Not A Time For Partisan Sniping

Los Angeles Angels manager Mike Scioscia, third from left, holds a moment of silence with fellow teammates for the victims of hurricane Katrina prior to the start of the game against the Oakland Atheltics' Wednesday, Aug. 31, 2005, in Anaheim, Calif. AP

This commentary was written by CBSNews.com's Dick Meyer.

Editorializing about Hurricane Katrina is surely a fool's errand. And that means I'm just the man for the job.

Of course some howlers in the winds of politics and culture war are trying to score political and rhetorical points on Katrina's back; we'll make fun of them later. At least Pat Robertson and Jerry Falwell haven't blamed American sin for the hurricane.

This event is frankly too big to have opinions about. All I can think to do is point to one of my all-time favorite college quotes: "Think of destiny," the Roman Emperor and stoic philosopher Marcus Aurelius wrote in the second century, "and how puny a part of it you are."

It's hard not to be reminded of our puniness in the face of what is sure to be the costliest natural disaster in American history. Most of us are just watching this tragedy and even that is hard.

It is emotionally hard to see so much destruction and so many lives lost and mangled. It is hard to even feel that you have a handle on what is going on, that you've seen the most important pictures and read the most important stories and understood the most important issues. It's hard to be helpless, though many have contributed money, time or expertise to relief efforts and many more will.

Those of us who edit CBSNews.com have found it difficult to tell all the stories and present all the pictures and information in ways that are clear and digestible. We have it far easier than our colleagues who have been sleeping on an abandoned New Orleans highway with little food, water or mean to communicate. And even they know they have homes to return to.

It's hard to feel that your empathy for so many people who have lost everything is adequate or appropriate. It's hard to conjure what it would be like to be in their shoes. It's hard to be puny in the face of destiny.

For all these reasons, we cope and comprehend Katrina with the tools at our disposal, with the bag of tricks we have. In the public arena, it means people, some people at least, argue. Partisans have been quick to knock President Bush for not canceling his vacation sooner or not going straight to New Orleans — somehow. The relief agencies, weather forecasters, television networks and New Orleans city planners will all come in for it soon enough.

I'm grateful to Rush Limbaugh for pointing out the most inane example of partisan hacking that I've seen. Writing on huffingtonpost.com, Robert F. Kennedy Jr. essentially blamed Katrina on Mississippi Republican Gov. Haley Barbour, who once lobbied against a treaty on global warming.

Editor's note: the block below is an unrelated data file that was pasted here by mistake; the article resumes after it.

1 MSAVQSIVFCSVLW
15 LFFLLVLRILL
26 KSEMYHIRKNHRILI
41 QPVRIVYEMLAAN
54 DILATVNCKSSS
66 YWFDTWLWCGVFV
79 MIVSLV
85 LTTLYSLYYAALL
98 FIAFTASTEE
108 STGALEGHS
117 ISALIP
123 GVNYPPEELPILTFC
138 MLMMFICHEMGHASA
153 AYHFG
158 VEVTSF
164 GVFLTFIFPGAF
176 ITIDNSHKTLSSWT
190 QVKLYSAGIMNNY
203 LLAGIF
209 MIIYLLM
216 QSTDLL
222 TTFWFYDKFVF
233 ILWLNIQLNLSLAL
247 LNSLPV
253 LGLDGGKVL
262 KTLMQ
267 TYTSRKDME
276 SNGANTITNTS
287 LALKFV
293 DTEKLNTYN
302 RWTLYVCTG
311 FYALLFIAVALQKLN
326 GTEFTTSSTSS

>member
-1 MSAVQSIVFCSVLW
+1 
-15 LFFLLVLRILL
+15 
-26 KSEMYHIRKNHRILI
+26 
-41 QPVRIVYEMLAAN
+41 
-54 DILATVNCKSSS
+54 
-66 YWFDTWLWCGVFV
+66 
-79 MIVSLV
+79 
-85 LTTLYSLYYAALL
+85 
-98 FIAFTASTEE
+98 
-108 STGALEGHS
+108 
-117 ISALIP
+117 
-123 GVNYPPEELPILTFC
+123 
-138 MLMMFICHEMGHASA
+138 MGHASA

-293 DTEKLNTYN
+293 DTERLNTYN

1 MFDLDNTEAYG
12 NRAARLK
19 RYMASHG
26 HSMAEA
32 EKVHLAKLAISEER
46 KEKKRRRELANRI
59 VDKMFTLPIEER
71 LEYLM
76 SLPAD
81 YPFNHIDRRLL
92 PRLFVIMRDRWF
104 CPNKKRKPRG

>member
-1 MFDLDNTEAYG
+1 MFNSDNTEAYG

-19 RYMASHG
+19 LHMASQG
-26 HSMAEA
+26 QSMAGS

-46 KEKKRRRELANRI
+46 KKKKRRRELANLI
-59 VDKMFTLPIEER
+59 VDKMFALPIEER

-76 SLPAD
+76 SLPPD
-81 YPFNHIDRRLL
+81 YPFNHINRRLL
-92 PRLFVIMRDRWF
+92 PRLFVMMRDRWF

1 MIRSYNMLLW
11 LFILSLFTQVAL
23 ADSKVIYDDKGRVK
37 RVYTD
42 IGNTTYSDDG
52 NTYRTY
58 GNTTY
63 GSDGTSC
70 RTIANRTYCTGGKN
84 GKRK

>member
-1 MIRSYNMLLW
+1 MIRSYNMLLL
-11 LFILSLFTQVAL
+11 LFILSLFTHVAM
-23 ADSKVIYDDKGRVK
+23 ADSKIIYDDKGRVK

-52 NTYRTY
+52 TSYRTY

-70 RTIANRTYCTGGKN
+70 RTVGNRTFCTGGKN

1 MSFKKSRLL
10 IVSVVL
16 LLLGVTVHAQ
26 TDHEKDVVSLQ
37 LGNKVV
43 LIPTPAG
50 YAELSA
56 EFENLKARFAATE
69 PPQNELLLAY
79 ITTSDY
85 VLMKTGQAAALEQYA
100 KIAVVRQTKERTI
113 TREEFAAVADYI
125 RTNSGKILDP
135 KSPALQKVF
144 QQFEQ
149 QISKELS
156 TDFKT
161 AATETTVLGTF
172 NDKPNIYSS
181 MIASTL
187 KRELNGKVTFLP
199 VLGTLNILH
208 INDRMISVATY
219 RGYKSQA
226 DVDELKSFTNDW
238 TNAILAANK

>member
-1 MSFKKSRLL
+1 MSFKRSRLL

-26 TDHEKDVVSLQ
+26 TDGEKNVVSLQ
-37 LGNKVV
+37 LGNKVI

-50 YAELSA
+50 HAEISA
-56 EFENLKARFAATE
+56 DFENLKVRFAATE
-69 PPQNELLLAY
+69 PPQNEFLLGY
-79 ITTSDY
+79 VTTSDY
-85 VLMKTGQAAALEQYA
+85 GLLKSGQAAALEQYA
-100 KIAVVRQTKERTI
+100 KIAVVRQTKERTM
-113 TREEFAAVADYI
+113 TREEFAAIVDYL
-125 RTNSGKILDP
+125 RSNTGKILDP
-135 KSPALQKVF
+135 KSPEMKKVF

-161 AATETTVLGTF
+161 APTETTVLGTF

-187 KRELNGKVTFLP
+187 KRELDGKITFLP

"Now we are all learning what it's like to reap the whirlwind of fossil fuel dependence which Barbour and his cronies have encouraged," Kennedy wrote. "Our destructive addiction has given us a catastrophic war in the Middle East and — now — Katrina is giving our nation a glimpse of the climate chaos we are bequeathing our children … Perhaps it was Barbour's memo that caused Katrina, at the last moment, to spare New Orleans and save its worst flailings for the Mississippi coast. [UPDATE: Alas, the reprieve for New Orleans was only temporary. But Haley Barbour still has much to answer for.]"

Limbaugh, in pointing out RFK Jr.'s remarks, naturally fought back, lampooning lefties using Katrina to promote environmentalism, de-evolution and flower power. On his radio show he said "… just the idea — that this disaster is looked upon as an opportunity for political gain by the left, and that particular political gain actually results in a decline of Western lifestyles, that's something that ought to sober everybody. I wouldn't be talking about this, I assure you, were it not for the fact that others on the left are out there making these asinine, ridiculous statements, and they have to be responded to and reacted to."

So this sort of lame argument is part of the mundane way the collective "we" make sense of disasters so huge. Socially useful, perhaps, but as I said, it makes editorializing a fool's errand.

My errand, though, is pretty simple. For various sad reasons, I have had to write an extraordinary number of condolence notes in recent weeks. This is one more.



Dick Meyer, a veteran political and investigative producer for CBS News, is the Editorial Director of CBSNews.com, based in Washington.

E-mail questions, comments, complaints, arguments and ideas to
Against the Grain. We will publish some of the interesting (and civil) ones, sometimes in edited form.
By Dick Meyer
  • Bootie Cosgrove-Mather

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